Date(s) - 20/08/2020 - 21/08/2020
8:00 am - 6:00 pm
Categories No Categories
Two Days fantastic diving
Thursday 20th August and Friday 21at August
Accommodation and Boat (excluding food) Pucks Rest Dunoon
will be just £150.00 per person
The dive is being run by Norfed’s diving Officer Peter Routledge Joe McInally our Scotish Representative will be be suorting Peter/
Day 1 diving – Large Wreck (e.g. Akka, Greenock, Wallachia) + Sheltered Wreck TBC
Day 2 diving – Large Wreck (e.g. Akka, Greenock, Wallachia ) + Sheltered Wreck TBC
Diving will be from the ‘STARFISH ENTERPRISE’ a 7.4m Redbay RIB, coded for 8 divers and fitted wih ladder, tea and coffee facilities, big bottle rack and seating. We will meet at TBC. Dive sites are at the skippers discretion but could include Akka, Greenock, Wallachia and a choice of sheltered wrecks.
Wreck depths will be in the range from 20m to 40m.
*MV Akka (1956)
Depth: 18m – 40m
5409gt Steel Motor Vessel
The Akka is by far the largest dive-able shipwreck in the Clyde and has something for everyone. She sits SE/NW on an even keel on a seabed ranging from 30m at the bow to 40m at the stern. Most of her superstructure remains well intact including half of the bridge section amidships, winches, stairwells, ladders and more. The sheer size of this wreck is impressive enough but it is also carpeted in marine life from top to bottom in everything from brittle stars and jewel anemones to Deadman’s fingers and nudibranchs.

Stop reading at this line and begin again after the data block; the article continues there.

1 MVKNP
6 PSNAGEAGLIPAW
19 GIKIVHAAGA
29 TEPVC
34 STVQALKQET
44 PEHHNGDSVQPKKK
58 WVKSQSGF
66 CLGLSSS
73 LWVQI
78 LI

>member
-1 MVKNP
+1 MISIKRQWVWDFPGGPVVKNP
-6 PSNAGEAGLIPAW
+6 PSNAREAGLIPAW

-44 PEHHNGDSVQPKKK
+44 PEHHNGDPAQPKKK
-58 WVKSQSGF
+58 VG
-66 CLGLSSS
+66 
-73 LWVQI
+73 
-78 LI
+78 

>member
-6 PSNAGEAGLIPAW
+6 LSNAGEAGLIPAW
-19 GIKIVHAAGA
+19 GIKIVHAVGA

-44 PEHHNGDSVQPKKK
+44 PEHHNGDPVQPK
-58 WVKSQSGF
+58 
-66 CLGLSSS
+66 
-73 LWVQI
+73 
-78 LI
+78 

Depth: 24m – 32m
461nt Iron Bucket Dredger
The bucket dredger Greenock was struck by SS Ape on her way back from dumping the daily dredging’s at Garroch Head. She was hit on her starboard forward side and the collision damage is clearly visible. The huge bucket gantry is the most impressive structural element to survive and really sets this dive out from the others in the Clyde. Most of the stern structure was destroyed when some left-over mines from the old submarine boom were detonated nearby. This dive can be dark and silty, but if careful she is a rewarding dive with nudibranchs a plenty and the bucket gantry is really is a must see.
*SS Wallachia (1895)
Depth: 28m – 35m
1077nt Iron Steamship
The SS Wallachia is truly a wonderful wreck. She was hit by the SS Flos on route to Trinidad with a varied and expensive cargo of whisky, gin, beer, stannous chloride (tin), plus clothing and footwear. She lies facing north on an even keel and on a sunny day, the light penetrates the wreck showing her in all her glory. The collision damage on the Starboard bow is an incredible sight, large enough for 3 divers to swim through and is accessed by many means including one of the doorways remaining under the raised bow. The holds are heavily filled with silt though even today divers can still see beer and stout bottles protruding, some even fused to the wreck itself. There are still masts lying across the fore and aft decks near winches and pulleys and plenty of marine life too. The lovely raised stern is very impressive as you go under to see where the emergency steering gear, stores and toilets used to be.